New Dolly Parton documentary spotlights her children's literacy program

She’s a singer, an actress and an inspiration, but a new documentary shows a side of the country music star that fans can’t see at any concert.
/ Source: TODAY

Dolly Parton is a global superstar known for her music, movies and her one-of-a-kind style, but there’s more to her than fans have seen onstage or on screen.

Sure, they know about the more than 100 million albums she’s sold worldwide, but what about the more than 100 million children’s books her literacy program has donated?

A new documentary called “The Library That Dolly Built” puts the spotlight on that endeavor — and a new trailer for it offers a sneak peek!

Parton launched Imagination Library back in 1995 with the intention of giving children near her Tennessee home free books every month to carry them through their all-important early years.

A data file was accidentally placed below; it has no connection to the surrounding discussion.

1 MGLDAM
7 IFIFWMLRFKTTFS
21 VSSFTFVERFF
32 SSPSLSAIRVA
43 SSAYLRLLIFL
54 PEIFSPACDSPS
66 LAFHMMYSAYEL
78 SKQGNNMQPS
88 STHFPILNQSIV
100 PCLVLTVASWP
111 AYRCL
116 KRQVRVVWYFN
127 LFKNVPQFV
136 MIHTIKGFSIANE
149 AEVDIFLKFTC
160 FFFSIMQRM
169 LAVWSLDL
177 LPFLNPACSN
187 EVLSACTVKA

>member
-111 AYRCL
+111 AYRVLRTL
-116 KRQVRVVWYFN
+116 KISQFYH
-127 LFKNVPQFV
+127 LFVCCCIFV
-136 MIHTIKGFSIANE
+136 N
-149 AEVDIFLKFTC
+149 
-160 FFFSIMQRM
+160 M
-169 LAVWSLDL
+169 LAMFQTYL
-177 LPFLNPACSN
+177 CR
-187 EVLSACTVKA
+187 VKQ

“We just started this in my home county here in Sevier County,” the 74-year-old explains in the clip. “We thought, ‘Maybe, if we’re lucky, it might go a couple of counties over.’”

But, eventually, it made it a few countries over. In fact, as the documentary states, Imagination Library is now one of the largest literary programs globally.

Singer Dolly Parton reads her book "The Coat of Many Colors" to schoolchildren at The Library of Congress on Feb. 27, 2018, in Washington, D.C. Shannon Finney / Getty Images

“Of all the things I’ve done in my life, this is one of the most precious things,” Parton says.

She doesn’t simply see it as a project that she’s passionate about — she also sees it as her responsibility.

“If you are lucky and fortunate enough to be in a position to help, you should help,” she says, putting it plainly.

Fans who want to know more about Imagination Library can visit the organization’s website or, better yet, catch the documentary when it hits theaters nationwide for a one-day event on April 2.